- This is the first global case study series of monkeypox infection in women (cisgender and transgender) and non-binary people in the ongoing outbreak.
- The authors found differing clinical presentations according to gender identity and sexual practices.
- Sexual contact is the most likely route of transmission in 89% of trans women and 61% of cis women and non-binary individuals, and nearly one-quarter of cis women are suspected to have become infected without sexual contact.
An international collaboration of clinicians, established and led by Professor Chloe Orkin at Queen Mary University of London, has published the first case study series of monkeypox infection during the 2022 outbreak in cisgender (cis) and transgender (trans) women and non-binary individuals assigned as female at birth.
The case series, published today (17 November 2022) in The Lancet, provides much needed insight into risk factors, routes of transmission and other clinical features of monkeypox infection. So far, these groups have been underrepresented in research and little is known about how the disease affects women. These data will help to guide the international response to the ongoing monkeypox outbreak.
This is the second monkeypox case series from the international group, whose first paper in The New England Journal of Medicine this summer identified new clinical symptoms of monkeypox in men. The study proved influential in shaping international case definitions, thereby contributing to the global response to monkeypox. These case series provide the most comprehensive picture of the ongoing monkeypox outbreak happening across the world, which the authors have discussed in a clinical overview of monkeypox for The Lancet Seminars, also published today.
Clinicians across 15 countries contributed data from 136 women (69 cisgender, 62 transgender) and five non-binary individuals with confirmed monkeypox infection between 11 May and 4 October 2022.
In the first case study series, sexual contact was the suspected route of transmission for nearly all (95-100%) men. In the latest study of women, sexual contact is likely to be the route of transmission for most (73%), but not all the cases. Differentiating between cis and trans women in these data reveals important insights; for example, sexual contact is the most common route of transmission for trans women, but nearly one-quarter of cis women in the study are suspected to have contracted monkeypox infection without sexual contact.
The women experienced a similar clinical presentation to what has been seen in men (mucosal sores and anal and genital sores). These clinical symptoms were frequently misdiagnosed as sexually transmitted infections (STIs), especially in cis women. While men and trans women were more likely to access sexual health and HIV clinics, most cis women attended a wider range of clinical settings including emergency departments, primary care and various hospital departments. This reinforces the need for education for health professionals beyond sexual health clinics to ensure that monkeypox symptoms are not misdiagnosed and to limit onward transmission.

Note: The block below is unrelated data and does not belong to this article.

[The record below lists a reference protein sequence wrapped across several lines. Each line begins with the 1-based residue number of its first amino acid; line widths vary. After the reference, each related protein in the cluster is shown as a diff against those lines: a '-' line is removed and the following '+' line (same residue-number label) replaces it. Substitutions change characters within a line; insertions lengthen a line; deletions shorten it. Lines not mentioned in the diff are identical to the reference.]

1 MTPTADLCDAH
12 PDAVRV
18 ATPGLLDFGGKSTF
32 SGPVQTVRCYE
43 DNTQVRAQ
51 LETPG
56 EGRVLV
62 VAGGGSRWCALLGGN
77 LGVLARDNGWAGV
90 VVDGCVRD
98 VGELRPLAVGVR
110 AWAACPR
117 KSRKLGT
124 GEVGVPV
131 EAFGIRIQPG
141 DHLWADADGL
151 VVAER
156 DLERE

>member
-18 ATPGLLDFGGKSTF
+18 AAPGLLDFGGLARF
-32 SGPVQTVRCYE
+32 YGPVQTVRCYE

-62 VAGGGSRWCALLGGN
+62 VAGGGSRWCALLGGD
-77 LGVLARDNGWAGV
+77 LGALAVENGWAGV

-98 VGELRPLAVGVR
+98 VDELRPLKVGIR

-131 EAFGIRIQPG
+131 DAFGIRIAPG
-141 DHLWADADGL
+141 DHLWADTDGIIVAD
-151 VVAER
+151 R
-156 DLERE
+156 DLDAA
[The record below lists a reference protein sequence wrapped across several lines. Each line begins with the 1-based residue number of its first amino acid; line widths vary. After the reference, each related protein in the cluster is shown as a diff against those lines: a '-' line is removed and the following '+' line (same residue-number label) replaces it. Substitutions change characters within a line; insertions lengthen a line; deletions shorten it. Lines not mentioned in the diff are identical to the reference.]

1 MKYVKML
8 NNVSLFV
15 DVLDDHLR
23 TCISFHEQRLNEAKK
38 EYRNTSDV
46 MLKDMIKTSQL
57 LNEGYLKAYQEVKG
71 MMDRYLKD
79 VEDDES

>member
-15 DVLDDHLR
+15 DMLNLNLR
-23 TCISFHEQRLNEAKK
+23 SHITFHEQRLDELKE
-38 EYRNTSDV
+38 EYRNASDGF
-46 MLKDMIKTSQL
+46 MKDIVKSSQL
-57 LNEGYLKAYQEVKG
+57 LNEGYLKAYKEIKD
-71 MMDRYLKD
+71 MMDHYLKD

Similar to the global case series in men, which identified monkeypox DNA in the semen of 29/32 semen samples tested, this case series found monkeypox viral DNA in 100% of vaginal swabs taken (14/14). This strengthens the likelihood of sexual transmission through bodily fluids as well as skin-to-skin contact. Although 26% of cis women lived with children, only two children acquired monkeypox – a reassuring and important finding, as children can be more severely affected than adults.
Research lead author Chloe Orkin, Professor of HIV Medicine at Queen Mary University of London and Director of the SHARE collaborative, said:
“During the global outbreak, case definitions have rightly focused on the most affected groups, sexually active men who have sex with men. The public health response has been tailored to reach this group. However, as the outbreak progresses, it’s important to also focus attention on underrepresented groups such as women and nonbinary individuals to better understand their risk. It is important to describe how the infection manifests in women as this has not been characterised until now and doctors need to be able to recognise the disease. These learnings will help inform and tailor effective public health measures to be inclusive of these groups.”
Dimie Ogoina, Professor and Infectious Disease Physician at the Niger Delta University Teaching Hospital, said:
“This case series of monkeypox, which is the first to bring together cases from the global south and north, further illustrates that monkeypox is a problem for all genders and all regions. There is a need for more investment in surveillance, research and development to understand the differences and similarities in the clinical course and outcome of monkeypox in all affected regions, especially in Africa.”
Research author Asa Radix, Senior Director of Research and Education at the Callen-Lorde Community Health Centre in NYC and co-chair of the World Professional Association of Transgender Health, said:
“Individuals who identify as transgender, nonbinary and gender diverse are often absent from research representation. The inclusion of transgender women and nonbinary individuals in this series illustrates the importance of demographic and outcome data being disaggregated by both sex and gender and is key to improving ongoing monkeypox surveillance and targeted public health interventions.”
This article is based on a press release from Queen Mary University of London.